Physiotherapy services after the pandemic

The past 18 months has obviously hugely impacted on all of this. Day centres and other services have shut; hospital appointments have been hard to impossible; and at the same time many people (across the whole population) have been far less active in any way, while carers have been under acute stress too. Learning disability physiotherapists have seen a major shift away from ‘proactive’ management, taking that holistic long-term approach, to a situation where they are mainly reacting to urgent referrals.

This has certainly been Agnihotri’s experience too. “People who used to move around more are now not able to walk five metres. People who used to use a walker now can’t stand up, and we’re seeing a distinct increase in the people who are brought to us,” he says. Yet importantly, not all of this is necessarily permanent; in fact the vast majority of the survey respondents reported that ‘they had partially achieved successful outcomes from rehabilitation’ – and, interestingly, most of them were using remote technology to do this (with predictably mixed results).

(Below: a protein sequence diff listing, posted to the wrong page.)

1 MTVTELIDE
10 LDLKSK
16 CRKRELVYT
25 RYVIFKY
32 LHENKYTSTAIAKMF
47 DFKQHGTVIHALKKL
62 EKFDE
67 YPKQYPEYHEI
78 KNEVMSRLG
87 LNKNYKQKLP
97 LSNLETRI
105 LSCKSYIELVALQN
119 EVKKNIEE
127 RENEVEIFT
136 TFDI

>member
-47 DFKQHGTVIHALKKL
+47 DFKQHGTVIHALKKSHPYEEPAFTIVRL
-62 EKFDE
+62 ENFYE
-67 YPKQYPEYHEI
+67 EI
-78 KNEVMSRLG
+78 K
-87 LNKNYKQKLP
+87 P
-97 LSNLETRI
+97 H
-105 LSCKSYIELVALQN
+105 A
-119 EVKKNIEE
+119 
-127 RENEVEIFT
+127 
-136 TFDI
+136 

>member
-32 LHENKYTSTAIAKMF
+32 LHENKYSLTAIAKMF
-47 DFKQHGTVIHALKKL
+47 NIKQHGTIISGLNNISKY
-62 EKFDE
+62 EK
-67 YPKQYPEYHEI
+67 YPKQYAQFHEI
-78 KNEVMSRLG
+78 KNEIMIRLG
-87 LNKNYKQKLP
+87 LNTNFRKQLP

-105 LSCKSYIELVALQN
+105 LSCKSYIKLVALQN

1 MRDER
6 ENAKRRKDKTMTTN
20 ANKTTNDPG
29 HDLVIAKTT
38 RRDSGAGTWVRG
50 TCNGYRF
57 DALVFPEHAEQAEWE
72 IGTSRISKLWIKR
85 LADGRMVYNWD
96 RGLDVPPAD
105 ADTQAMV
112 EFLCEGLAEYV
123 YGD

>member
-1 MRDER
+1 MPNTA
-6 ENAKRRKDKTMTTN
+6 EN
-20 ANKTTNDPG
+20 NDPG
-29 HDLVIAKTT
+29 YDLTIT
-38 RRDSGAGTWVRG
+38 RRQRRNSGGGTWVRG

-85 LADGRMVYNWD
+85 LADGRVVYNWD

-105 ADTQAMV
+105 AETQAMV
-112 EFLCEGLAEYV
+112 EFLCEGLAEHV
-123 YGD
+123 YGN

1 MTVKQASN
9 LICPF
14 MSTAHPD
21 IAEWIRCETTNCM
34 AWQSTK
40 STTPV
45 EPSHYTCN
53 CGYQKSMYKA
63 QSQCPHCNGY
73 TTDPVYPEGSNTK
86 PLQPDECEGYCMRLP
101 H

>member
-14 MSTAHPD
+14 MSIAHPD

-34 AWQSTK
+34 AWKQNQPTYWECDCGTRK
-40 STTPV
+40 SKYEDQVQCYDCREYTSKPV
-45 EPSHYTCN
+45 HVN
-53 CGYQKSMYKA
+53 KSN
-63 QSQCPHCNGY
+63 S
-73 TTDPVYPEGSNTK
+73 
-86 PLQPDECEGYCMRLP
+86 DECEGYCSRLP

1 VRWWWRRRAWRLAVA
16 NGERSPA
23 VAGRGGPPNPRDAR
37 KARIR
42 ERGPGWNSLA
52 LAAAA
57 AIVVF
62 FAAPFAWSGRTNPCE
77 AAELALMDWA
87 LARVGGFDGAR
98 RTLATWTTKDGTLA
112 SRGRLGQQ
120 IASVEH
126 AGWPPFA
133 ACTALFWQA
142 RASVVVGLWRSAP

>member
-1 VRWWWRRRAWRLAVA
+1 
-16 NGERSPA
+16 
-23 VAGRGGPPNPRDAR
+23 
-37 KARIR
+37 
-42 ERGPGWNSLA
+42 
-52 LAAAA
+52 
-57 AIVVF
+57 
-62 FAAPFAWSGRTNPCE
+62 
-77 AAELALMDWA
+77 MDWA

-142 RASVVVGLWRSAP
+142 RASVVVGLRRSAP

As early as last November the ACPPLD surveyed its members to see how lockdown had already affected specialist learning disability physiotherapy services.3 The results from the 88 respondents were not encouraging, pointing out that many services will struggle to adjust back – especially since there will be a surge in new referrals.

The report, compiled by David Stanley from Guys and St Thomas NHS Foundation Trust, flags up a huge concern that people who have not had the physiotherapy they need will have lost out considerably.